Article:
I suspect this is due in part to a split which happened about 15 years ago. Those who left represented the more emotionally charged element within the group. In the process, Xenos lost their gifted worship leaders, plus a ton of people who followed them out to the local Vineyard. I don’t think they’ve ever found a comfortable way to re-introduce singing into the gatherings of the church. At this point in time, you will likely attend one of their “central teachings” (large gathering) and your home church (small gathering) without ever joining together in song with your fellow believers. That strikes most folks (including myself) as a pretty lopsided way of going about things.

The breakout session leader encouraged us to develop consistent devotional lives, committing to regular times of prayer, reading, and fellowship with God. He reminded us all how helpful songs can be in engaging our hearts to the Lord’s presence. I heartily agree 😉 His words about involving the affective side of our selves echoed the very same things that I shared with Dennis over lunch. So that was fun to hear.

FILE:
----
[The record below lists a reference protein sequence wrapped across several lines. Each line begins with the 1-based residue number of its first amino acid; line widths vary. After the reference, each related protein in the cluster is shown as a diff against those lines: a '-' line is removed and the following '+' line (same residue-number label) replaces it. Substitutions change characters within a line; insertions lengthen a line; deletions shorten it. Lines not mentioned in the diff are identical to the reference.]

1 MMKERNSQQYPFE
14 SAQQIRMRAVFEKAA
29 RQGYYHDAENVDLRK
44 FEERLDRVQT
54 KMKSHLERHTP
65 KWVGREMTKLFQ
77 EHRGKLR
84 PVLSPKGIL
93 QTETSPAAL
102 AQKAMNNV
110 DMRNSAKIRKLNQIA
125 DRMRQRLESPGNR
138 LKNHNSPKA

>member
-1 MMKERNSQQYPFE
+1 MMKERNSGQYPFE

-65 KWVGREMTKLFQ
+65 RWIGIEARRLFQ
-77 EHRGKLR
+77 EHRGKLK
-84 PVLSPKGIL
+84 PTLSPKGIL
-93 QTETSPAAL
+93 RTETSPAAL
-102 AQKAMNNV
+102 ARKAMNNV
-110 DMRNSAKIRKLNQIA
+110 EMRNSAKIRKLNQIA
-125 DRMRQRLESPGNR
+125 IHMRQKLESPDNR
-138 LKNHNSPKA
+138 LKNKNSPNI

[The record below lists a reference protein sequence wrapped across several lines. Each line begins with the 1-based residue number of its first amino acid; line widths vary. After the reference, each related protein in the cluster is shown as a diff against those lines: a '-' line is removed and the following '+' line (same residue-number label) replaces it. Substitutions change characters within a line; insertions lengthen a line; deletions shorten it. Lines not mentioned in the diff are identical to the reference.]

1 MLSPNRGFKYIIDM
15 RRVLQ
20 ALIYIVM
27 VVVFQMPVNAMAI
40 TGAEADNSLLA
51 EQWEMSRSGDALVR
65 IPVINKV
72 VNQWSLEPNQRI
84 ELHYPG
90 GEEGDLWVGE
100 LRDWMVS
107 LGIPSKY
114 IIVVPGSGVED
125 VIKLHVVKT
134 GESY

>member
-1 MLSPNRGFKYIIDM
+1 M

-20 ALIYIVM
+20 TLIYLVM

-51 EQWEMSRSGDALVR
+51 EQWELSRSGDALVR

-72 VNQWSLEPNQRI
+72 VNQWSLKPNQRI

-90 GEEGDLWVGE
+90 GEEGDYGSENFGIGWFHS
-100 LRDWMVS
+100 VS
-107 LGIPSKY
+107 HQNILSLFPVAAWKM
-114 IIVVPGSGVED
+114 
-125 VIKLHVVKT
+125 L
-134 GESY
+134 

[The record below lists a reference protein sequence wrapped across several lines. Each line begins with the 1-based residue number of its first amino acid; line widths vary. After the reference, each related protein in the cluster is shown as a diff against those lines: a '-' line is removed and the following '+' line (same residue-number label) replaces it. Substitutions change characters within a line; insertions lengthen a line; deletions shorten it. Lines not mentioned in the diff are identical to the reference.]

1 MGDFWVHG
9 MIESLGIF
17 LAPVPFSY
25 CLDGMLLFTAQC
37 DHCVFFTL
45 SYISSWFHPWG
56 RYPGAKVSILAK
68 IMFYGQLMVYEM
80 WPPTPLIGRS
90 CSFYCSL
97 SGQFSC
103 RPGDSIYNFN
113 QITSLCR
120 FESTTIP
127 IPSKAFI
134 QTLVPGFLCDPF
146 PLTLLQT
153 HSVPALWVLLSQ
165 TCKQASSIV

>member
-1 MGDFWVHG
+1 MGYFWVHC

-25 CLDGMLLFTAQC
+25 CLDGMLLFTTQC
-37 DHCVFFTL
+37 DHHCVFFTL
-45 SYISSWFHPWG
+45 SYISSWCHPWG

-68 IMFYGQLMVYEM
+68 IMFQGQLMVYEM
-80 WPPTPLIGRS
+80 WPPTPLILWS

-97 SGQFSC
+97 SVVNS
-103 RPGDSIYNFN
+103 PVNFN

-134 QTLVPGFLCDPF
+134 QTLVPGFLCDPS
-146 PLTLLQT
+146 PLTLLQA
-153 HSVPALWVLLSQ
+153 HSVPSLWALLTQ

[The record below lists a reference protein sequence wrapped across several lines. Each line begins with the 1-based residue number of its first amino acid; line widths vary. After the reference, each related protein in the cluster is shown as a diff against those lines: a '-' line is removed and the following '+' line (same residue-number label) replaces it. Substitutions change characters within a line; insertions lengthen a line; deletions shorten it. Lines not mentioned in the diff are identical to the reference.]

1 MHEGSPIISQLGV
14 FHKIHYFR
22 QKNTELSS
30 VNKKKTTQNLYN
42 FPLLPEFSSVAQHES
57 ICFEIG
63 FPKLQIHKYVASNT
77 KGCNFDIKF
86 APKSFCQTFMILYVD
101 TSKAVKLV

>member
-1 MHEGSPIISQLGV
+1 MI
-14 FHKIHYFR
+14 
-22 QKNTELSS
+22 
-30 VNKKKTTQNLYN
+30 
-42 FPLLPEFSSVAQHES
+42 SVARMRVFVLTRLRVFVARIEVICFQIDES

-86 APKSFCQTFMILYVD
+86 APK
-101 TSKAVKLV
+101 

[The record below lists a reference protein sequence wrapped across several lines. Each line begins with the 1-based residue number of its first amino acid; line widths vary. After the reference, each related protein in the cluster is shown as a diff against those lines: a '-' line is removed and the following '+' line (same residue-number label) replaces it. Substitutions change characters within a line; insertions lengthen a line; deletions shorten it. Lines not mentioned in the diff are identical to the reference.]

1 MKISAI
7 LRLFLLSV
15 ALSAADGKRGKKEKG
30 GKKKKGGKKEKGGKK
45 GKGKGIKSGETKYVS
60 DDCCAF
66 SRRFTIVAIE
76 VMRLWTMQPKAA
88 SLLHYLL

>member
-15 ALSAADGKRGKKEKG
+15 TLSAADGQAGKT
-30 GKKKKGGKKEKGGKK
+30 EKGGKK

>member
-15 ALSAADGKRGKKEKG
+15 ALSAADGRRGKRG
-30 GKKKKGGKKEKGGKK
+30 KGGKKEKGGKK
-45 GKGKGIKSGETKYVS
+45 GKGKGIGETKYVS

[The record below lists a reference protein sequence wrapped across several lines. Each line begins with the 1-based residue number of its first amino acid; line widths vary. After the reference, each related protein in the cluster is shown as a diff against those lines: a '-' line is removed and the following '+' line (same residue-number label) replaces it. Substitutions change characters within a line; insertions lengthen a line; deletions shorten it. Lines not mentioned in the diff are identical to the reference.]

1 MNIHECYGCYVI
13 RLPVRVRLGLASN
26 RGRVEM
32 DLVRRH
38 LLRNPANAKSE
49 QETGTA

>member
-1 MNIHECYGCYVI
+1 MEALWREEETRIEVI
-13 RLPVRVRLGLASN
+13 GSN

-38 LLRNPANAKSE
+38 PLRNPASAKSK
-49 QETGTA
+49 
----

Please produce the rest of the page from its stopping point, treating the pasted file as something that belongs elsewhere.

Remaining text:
The other workshop I attended the first day laid out Xenos’ approach to discipleship. It became evident during my stay in Columbus that discipleship is big at Xenos. They do it in pairs or small groups so much that practically everyone is either “discipling” someone or is being discipled by someone (or both at the same time!). One of the college students introduced two guys to me by saying “that guy over there is my disciple, and that other guy over there is my discipler.” That’s a little weird to me. But then many “xenoids” roll their eyes at talking that way about it. Either way, they’re very committed to meeting with each other as mentors, counseling one another on issues of character development, doctrine, and service. To talk to a member of Xenos is to, at some point in the conversation, be counseled and exhorted towards a more committed walk with God. They seem to wear that comfortably.